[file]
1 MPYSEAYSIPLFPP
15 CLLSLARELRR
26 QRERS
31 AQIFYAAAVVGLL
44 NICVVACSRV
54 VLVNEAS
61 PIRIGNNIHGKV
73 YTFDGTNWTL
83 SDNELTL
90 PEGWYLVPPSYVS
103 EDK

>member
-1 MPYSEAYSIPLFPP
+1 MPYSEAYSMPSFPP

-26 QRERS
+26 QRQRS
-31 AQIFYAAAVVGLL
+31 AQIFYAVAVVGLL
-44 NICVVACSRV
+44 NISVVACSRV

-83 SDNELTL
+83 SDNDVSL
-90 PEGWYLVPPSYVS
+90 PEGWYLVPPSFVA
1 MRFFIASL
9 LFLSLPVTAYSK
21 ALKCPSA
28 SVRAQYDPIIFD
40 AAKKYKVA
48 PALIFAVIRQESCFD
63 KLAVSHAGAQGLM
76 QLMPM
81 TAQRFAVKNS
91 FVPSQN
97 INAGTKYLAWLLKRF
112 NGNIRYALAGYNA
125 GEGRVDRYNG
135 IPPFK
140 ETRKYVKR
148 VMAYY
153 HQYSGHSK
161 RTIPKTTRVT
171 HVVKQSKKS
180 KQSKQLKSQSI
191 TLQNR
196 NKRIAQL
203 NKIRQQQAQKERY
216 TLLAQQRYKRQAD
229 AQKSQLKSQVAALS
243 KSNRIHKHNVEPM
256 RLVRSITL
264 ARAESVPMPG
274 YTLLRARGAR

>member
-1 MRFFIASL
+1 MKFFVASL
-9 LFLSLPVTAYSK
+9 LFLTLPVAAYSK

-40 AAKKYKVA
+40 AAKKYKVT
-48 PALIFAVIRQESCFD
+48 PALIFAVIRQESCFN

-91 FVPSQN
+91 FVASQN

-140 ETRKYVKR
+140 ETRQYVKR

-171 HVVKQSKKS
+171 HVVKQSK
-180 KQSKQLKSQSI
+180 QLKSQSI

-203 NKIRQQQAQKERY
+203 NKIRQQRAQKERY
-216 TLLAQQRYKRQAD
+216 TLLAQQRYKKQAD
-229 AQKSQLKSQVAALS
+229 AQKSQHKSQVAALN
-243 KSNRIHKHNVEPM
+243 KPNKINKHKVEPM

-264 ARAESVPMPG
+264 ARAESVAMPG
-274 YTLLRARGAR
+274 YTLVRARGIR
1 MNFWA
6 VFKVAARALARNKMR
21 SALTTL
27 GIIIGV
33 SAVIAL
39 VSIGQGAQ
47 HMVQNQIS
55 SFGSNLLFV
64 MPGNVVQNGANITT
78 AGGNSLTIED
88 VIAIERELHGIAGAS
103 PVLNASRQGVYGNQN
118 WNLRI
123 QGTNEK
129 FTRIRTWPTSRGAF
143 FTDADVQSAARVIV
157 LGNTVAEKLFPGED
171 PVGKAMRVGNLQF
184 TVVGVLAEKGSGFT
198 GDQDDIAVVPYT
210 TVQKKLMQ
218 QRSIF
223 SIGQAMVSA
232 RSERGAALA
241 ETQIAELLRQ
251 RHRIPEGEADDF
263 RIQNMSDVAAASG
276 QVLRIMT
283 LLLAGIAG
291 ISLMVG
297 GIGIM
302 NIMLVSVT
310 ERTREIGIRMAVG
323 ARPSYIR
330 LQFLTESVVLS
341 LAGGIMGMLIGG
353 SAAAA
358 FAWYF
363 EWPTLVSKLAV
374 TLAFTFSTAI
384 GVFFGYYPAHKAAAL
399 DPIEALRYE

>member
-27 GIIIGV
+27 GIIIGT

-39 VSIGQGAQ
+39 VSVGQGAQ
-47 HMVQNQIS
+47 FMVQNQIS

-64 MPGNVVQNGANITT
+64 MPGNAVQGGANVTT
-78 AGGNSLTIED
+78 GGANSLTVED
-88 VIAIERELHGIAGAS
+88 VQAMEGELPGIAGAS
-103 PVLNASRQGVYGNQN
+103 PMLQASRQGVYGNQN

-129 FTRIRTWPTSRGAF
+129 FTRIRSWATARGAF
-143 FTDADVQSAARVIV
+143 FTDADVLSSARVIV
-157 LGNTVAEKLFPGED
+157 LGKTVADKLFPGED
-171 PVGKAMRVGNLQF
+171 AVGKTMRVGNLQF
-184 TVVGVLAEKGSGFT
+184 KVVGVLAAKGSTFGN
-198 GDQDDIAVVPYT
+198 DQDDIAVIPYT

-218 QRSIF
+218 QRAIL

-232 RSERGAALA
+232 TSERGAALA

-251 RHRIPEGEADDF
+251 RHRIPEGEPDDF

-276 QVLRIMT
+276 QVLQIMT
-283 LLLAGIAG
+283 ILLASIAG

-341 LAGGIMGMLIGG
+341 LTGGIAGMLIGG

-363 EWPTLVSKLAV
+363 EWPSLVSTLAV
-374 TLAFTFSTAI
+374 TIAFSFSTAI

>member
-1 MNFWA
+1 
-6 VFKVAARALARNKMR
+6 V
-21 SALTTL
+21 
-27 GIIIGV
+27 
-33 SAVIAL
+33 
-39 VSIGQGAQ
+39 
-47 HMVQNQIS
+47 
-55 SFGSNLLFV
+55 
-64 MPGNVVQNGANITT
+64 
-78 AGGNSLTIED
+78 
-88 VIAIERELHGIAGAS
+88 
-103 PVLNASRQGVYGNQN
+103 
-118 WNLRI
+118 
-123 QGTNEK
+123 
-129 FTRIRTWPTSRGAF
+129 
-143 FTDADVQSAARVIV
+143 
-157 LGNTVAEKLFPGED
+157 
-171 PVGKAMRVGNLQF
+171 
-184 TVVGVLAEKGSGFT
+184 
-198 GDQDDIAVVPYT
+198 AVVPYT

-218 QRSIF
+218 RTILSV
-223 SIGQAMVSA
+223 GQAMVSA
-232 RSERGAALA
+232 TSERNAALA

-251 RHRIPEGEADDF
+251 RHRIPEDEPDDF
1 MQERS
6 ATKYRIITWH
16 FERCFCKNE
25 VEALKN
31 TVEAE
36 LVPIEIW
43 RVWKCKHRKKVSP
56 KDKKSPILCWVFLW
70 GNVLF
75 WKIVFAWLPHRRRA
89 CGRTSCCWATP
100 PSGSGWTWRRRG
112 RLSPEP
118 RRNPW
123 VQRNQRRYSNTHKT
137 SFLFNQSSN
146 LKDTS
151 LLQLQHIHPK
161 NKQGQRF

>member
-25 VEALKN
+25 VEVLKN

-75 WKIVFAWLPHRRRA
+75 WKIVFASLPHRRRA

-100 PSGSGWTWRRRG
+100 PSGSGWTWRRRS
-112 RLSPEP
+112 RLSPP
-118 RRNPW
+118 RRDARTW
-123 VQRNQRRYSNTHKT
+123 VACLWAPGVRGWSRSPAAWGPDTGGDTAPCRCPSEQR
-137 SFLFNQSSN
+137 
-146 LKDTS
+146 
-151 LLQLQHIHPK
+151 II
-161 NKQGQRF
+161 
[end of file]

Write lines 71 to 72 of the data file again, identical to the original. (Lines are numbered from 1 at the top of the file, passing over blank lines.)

-203 NKIRQQQAQKERY
+203 NKIRQQRAQKERY